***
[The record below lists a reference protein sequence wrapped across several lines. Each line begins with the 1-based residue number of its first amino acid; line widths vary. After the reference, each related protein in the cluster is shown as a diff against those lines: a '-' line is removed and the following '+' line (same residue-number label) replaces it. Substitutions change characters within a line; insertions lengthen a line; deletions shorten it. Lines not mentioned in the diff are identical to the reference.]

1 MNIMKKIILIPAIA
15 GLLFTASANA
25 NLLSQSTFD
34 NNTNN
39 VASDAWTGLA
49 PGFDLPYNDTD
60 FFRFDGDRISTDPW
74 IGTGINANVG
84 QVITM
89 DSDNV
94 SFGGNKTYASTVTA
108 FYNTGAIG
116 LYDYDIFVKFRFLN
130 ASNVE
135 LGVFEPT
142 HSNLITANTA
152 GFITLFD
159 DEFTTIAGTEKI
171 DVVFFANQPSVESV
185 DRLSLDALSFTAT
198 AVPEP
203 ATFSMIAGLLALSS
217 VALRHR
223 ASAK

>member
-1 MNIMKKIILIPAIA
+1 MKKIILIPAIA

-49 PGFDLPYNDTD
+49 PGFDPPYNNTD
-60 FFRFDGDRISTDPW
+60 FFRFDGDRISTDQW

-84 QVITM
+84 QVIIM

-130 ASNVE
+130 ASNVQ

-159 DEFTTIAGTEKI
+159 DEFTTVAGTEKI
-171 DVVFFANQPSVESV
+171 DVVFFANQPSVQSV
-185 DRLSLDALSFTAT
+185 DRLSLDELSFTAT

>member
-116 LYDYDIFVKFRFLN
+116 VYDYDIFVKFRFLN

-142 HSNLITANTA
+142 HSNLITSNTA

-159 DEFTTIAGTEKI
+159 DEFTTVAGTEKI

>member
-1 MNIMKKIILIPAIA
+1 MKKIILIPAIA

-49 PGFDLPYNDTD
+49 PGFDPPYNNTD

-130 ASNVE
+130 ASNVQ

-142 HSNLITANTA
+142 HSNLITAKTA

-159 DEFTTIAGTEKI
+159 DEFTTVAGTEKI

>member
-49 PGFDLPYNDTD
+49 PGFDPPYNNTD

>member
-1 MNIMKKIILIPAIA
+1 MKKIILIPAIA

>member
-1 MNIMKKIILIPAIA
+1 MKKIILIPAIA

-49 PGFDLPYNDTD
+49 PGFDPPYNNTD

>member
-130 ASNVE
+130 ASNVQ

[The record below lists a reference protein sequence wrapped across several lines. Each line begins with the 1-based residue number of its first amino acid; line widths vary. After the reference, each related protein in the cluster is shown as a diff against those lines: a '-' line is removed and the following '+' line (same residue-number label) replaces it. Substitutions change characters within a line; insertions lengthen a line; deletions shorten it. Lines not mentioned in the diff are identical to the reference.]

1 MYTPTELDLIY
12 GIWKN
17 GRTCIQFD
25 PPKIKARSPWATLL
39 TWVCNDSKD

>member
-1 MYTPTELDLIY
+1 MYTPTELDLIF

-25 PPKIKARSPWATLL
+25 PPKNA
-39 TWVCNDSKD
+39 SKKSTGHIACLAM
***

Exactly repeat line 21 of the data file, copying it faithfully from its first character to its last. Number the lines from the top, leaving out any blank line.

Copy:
185 DRLSLDALSFTAT